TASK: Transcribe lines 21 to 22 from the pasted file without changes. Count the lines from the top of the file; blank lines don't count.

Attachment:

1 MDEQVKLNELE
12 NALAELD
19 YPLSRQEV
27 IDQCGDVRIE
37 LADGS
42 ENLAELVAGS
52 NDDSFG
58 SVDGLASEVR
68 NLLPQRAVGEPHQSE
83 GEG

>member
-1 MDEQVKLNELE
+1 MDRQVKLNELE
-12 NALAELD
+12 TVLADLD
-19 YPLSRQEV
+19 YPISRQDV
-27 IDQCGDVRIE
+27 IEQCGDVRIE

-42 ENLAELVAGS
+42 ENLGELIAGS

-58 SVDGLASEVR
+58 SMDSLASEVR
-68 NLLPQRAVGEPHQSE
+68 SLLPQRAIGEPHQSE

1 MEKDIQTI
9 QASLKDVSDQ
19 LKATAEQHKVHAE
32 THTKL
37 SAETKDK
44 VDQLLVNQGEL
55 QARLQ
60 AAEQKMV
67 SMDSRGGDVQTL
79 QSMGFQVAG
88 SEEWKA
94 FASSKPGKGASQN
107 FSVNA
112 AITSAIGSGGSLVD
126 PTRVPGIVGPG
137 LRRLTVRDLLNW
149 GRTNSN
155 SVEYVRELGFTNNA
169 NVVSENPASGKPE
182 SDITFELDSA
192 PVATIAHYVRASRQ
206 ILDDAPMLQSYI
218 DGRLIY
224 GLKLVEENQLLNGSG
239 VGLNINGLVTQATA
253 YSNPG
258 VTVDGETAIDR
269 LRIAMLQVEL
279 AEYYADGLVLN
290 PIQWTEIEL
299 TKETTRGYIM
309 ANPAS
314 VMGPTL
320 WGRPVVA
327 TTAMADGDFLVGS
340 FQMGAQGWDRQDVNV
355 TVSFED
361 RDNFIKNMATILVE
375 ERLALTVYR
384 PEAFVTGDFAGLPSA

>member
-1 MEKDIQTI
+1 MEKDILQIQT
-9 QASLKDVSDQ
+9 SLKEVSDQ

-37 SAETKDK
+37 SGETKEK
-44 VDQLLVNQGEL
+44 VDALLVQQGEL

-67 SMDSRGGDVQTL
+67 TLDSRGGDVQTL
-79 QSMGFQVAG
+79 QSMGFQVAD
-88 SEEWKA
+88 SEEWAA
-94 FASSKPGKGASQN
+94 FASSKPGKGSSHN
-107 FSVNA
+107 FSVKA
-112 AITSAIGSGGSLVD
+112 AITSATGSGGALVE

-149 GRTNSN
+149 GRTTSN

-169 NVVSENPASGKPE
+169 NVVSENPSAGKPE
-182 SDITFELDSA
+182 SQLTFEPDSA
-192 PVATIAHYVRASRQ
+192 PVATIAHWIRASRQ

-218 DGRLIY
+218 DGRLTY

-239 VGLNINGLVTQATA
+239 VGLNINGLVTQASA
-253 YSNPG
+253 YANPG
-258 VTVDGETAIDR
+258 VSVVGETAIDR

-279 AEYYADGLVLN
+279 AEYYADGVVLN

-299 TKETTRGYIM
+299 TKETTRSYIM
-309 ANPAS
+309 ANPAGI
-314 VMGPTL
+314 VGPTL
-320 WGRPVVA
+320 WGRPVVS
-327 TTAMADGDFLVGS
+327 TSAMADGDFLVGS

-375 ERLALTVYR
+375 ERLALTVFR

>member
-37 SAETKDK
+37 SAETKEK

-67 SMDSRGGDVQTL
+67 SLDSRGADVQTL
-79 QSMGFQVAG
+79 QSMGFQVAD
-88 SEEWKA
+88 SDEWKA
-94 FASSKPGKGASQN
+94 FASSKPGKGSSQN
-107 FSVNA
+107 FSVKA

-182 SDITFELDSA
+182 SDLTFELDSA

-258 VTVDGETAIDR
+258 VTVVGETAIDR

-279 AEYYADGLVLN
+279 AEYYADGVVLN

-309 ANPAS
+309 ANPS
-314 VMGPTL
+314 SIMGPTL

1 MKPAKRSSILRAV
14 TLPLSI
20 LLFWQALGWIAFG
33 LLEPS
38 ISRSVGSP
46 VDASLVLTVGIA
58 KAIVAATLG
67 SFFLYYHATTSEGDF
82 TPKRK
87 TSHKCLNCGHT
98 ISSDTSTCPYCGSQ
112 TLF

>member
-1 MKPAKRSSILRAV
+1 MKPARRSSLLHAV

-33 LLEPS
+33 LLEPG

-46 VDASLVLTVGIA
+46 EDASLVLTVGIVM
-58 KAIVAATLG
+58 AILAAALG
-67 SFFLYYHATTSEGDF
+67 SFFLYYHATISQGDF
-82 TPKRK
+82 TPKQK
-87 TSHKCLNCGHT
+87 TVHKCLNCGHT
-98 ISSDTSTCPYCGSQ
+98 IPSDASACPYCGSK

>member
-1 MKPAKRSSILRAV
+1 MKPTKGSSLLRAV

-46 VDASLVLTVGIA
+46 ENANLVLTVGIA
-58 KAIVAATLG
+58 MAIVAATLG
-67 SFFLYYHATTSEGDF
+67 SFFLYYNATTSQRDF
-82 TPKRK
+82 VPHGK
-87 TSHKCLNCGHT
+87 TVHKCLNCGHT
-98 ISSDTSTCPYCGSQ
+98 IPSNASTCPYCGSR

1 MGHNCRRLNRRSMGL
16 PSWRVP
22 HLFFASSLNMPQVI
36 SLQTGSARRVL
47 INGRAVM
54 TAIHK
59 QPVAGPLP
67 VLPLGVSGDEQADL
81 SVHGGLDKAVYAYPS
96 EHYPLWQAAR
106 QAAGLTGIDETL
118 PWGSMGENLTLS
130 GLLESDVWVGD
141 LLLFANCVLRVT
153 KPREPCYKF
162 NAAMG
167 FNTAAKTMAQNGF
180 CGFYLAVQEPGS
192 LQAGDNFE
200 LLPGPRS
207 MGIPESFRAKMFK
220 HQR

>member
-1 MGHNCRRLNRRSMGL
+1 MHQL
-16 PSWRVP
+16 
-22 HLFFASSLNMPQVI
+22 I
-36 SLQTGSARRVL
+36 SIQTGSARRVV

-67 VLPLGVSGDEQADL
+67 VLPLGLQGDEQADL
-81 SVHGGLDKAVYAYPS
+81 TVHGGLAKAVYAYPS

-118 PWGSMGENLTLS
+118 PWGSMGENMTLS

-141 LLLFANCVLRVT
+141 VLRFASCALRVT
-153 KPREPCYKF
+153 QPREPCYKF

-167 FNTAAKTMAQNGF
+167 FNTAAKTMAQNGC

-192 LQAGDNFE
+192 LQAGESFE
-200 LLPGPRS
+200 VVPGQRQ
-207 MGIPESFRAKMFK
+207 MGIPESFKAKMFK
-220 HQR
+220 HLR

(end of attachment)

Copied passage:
+42 ENLGELIAGS

-58 SVDGLASEVR